Waterloo vision scientists discover potential treatment for adults with lazy eye

February 22, 2016

A new treatment for adults with lazy eye, a condition previously thought to be treatable only in childhood, is one step closer as a result of research from the University of Waterloo in Canada and Sun Yat-sen University in China.

Waterloo vision scientist Ben Thompson with collaborators from China have shown that low voltage electric currents can temporarily improve sight in adult patients with lazy eye, or amblyopia.

"Until fairly recently, the prevailing view was that if adults couldn't develop amblyopia, they couldn't be treated for it," says Thompson. "This was the same for anyone with brain-based vision problems - they're often told there's nothing that can be done about their vision loss."

In a proof-of-concept series of experiments, Thompson and his colleagues exposed patients to twenty minutes of transcranial direct current stimulation (tDCS) applied to the surface of the head, directly over the primary visual cortex.

They found the treatment temporarily increased the response of that part of the brain to visual information from the lazy eye. tDCS also improved patients' ability to see low contrast patterns.

Their results were published this month in Scientific Reports, a highly cited Nature publication.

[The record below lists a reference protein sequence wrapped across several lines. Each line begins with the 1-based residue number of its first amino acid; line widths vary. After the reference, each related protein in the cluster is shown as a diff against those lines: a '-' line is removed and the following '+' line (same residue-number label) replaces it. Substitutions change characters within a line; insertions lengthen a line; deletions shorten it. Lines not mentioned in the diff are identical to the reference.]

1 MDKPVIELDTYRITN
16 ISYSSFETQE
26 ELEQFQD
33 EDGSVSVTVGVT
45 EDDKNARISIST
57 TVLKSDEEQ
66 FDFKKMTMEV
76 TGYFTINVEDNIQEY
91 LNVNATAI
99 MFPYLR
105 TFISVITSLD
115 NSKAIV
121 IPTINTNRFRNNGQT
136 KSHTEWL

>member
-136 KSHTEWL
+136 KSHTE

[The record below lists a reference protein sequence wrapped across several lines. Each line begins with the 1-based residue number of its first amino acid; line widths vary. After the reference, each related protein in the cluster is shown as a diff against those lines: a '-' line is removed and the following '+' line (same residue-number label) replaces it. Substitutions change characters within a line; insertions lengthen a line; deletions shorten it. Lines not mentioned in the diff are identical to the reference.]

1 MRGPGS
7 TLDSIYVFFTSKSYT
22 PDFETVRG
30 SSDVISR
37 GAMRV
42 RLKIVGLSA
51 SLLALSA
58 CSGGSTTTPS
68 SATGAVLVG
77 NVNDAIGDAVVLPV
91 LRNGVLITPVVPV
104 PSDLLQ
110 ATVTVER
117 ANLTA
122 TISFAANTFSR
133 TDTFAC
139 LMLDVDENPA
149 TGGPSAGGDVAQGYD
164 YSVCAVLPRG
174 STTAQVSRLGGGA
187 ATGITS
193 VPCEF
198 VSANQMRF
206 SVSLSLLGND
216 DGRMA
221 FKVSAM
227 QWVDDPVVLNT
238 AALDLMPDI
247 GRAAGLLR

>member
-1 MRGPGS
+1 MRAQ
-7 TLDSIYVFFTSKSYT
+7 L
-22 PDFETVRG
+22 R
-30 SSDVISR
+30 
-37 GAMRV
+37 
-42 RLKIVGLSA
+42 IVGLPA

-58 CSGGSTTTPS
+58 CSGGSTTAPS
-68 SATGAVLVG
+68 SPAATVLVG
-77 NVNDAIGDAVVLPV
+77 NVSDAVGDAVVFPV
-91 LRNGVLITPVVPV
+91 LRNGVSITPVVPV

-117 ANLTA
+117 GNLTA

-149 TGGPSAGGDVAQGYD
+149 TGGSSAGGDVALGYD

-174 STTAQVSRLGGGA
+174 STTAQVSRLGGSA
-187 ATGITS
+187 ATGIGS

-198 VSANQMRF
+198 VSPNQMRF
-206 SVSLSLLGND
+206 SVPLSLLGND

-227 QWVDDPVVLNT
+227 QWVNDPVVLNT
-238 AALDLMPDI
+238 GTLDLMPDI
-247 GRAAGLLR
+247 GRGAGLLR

"It's a long held view that adults can't be treated for lazy eye because their brains no longer have the capacity to change," says Thompson. "We demonstrate here that adults do have the capacity, especially when it comes to vision."

Methods such as transcranial direct current stimulation (tDCS) have recently been shown to increase adult neuroplasticity - the brain's ability to rewire and reorganise itself.

Lazy eye is a loss of vision that originates in the brain. It affects up to three per cent of Canadians and is caused by the presence of unequal images in the two eyes during childhood, typically due to an eye turn or one eye being long sighted.

The unequal input can cause the brain to process information from the weaker eye incorrectly. Unless the brain processing issue is treated, the vision loss remains, even after the problems in the eye are fixed. If left untreated, lazy eye increases a patient's lifetime risk for legal blindness by 50 per cent.